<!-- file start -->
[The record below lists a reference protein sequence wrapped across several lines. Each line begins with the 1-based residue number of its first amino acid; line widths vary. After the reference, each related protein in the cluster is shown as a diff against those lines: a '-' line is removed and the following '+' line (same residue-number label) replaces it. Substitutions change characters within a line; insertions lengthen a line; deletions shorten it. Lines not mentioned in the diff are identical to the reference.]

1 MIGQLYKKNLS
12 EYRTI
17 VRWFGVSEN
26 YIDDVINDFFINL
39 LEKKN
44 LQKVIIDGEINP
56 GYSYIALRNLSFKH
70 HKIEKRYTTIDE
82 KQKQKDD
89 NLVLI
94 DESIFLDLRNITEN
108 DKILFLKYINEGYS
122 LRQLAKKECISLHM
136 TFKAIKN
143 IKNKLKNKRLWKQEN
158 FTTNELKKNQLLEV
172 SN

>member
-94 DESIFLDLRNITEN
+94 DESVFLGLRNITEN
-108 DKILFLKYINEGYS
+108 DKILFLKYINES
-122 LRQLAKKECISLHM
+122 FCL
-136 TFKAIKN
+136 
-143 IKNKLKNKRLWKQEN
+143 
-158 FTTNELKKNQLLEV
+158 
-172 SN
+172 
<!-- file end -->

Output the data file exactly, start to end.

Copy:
[The record below lists a reference protein sequence wrapped across several lines. Each line begins with the 1-based residue number of its first amino acid; line widths vary. After the reference, each related protein in the cluster is shown as a diff against those lines: a '-' line is removed and the following '+' line (same residue-number label) replaces it. Substitutions change characters within a line; insertions lengthen a line; deletions shorten it. Lines not mentioned in the diff are identical to the reference.]

1 MIGQLYKKNLS
12 EYRTI
17 VRWFGVSEN
26 YIDDVINDFFINL
39 LEKKN
44 LQKVIIDGEINP
56 GYSYIALRNLSFKH
70 HKIEKRYTTIDE
82 KQKQKDD
89 NLVLI
94 DESIFLDLRNITEN
108 DKILFLKYINEGYS
122 LRQLAKKECISLHM
136 TFKAIKN
143 IKNKLKNKRLWKQEN
158 FTTNELKKNQLLEV
172 SN

>member
-94 DESIFLDLRNITEN
+94 DESVFLGLRNITEN
-108 DKILFLKYINEGYS
+108 DKILFLKYINES
-122 LRQLAKKECISLHM
+122 FCL
-136 TFKAIKN
+136 
-143 IKNKLKNKRLWKQEN
+143 
-158 FTTNELKKNQLLEV
+158 
-172 SN
+172 